EGU General Assembly 2021
© Author(s) 2021. This work is distributed under
the Creative Commons Attribution 4.0 License.

A local climate perspective from Arctic towns

Igor Esau1 and the SERUS team*
Igor Esau and the SERUS team
  • 1Nansen Environmental and Remote Sensing Centre, Bergen, Norway (
  • *A full list of authors appears at the end of the abstract

Across the Arctic, human settlements are challenged by rapid climate change and a broad range of environmental transformations. Some of them, such as Barrow (Utqiagvik, Alaska), must relocate; others, such as Norilsk (Russia), must restructure and rebuild. This presentation reports on local climate anomalies in 118 circum-Arctic cities and towns. For several key towns, a nexus review of the environmental consequences of the local warm anomalies is detailed. Longyearbyen (Svalbard), Apatity and Nadym (Russia) are in focus. For instance, Longyearbyen – the European “gate” to the Arctic – experiences one of the stongest climate change. The surface air temperature here has increased by almost 10oC over the last 100 years with more than 100 consecutive months being warmer than normal. Snowfall increases threatening with hazardous slab snow avalanches. The last extreme heat wave (July, 2020) showed temperatures up to +21oC and massive flooding in the coal mine.  This study synthesizes observational evidence of the climate change in the town from a local perspective. We relate meteorological conditions with sustainability issues. The study looks at local climate diversity and its role for society and economy of the settlement.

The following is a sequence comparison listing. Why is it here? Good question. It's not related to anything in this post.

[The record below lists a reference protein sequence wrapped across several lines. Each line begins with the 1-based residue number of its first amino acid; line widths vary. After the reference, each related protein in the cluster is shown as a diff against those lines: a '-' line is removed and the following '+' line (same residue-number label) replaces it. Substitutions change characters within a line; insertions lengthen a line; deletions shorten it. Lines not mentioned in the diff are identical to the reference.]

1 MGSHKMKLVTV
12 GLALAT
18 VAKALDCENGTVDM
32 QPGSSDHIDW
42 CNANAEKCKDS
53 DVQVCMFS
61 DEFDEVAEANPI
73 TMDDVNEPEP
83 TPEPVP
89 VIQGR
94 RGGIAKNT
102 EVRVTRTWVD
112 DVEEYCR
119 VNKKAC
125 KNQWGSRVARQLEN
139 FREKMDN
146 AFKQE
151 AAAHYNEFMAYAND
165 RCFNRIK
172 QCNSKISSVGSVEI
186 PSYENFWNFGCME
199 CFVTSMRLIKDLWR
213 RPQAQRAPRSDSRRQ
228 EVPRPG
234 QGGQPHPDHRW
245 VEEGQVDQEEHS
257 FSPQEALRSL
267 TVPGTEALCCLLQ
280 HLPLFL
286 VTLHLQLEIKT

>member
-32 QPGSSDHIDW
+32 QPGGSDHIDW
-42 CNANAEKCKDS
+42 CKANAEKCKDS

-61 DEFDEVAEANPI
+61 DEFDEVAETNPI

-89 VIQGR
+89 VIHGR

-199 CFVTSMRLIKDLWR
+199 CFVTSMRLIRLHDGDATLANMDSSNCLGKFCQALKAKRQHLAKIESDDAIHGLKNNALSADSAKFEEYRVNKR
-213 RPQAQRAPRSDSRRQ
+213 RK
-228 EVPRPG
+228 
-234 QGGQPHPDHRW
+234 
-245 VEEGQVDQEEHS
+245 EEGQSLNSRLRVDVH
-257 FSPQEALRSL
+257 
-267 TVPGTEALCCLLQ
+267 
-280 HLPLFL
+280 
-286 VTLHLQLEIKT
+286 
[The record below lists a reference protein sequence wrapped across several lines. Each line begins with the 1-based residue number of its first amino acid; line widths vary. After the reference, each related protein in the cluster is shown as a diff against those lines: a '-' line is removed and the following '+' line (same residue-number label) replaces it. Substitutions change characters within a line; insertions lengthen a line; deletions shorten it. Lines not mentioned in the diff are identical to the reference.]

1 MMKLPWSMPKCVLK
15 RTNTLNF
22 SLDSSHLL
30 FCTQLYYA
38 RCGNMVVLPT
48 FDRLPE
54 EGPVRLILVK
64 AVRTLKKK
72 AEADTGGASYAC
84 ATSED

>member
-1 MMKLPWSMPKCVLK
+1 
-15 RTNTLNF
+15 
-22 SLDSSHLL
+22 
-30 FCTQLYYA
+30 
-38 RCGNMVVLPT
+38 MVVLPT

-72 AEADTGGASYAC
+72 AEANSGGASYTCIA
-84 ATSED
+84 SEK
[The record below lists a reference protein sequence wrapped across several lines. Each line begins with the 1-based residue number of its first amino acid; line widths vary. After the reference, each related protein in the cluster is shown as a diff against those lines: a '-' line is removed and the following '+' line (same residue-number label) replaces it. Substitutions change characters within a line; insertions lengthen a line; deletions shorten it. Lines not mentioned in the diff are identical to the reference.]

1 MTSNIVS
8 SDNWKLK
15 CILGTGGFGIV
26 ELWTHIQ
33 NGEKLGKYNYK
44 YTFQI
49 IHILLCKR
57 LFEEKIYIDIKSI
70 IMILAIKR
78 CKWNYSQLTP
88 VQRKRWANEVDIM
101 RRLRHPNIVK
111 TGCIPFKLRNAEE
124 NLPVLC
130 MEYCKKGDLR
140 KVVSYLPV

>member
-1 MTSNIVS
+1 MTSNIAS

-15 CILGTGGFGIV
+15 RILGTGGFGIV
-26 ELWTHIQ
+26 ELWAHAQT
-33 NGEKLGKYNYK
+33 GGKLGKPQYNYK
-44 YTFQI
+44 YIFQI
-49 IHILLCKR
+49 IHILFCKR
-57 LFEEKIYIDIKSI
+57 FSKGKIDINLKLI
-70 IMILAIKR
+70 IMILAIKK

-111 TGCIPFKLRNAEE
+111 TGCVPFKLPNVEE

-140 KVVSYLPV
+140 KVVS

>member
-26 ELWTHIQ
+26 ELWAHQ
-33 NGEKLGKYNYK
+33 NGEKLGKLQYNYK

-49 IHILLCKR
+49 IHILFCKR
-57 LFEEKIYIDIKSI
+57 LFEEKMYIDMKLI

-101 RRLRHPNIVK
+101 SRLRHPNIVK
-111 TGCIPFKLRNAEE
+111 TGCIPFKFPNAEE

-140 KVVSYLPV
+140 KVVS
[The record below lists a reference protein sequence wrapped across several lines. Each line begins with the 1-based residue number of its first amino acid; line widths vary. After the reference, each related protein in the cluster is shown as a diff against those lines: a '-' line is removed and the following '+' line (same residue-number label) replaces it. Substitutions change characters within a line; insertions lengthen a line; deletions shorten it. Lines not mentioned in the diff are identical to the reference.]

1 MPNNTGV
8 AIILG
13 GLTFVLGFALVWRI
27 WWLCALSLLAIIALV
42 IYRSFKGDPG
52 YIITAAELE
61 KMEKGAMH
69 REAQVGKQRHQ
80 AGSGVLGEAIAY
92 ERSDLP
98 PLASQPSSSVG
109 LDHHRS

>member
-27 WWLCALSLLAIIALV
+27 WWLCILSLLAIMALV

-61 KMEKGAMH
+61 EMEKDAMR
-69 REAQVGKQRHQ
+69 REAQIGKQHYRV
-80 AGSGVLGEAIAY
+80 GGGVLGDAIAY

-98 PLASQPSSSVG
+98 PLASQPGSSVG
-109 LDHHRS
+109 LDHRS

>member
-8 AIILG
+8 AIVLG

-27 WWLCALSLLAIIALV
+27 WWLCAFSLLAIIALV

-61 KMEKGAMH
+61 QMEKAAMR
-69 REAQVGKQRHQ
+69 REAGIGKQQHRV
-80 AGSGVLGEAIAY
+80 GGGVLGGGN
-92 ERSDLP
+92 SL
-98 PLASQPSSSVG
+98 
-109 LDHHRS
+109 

SERUS team:

V. Miles, V. Kuklina, M. Laruelle, M. Varentsov, A. Soromotin, O. Sizov, A. Mahura, T. Wolf, N. Gnatijuk, P. Konstantinov, R. Fedorov, A. Lobanov, D. Gulljamov, A. Manvelova, R. Makkonen, A. Chernokulsky, P. Poutainen, L. Bobylev, V. Donchenko, N. Prihodko, A. Pechkin, A. Krasnenko

How to cite: Esau, I. and the SERUS team: A local climate perspective from Arctic towns, EGU General Assembly 2021, online, 19–30 Apr 2021, EGU21-681,, 2021.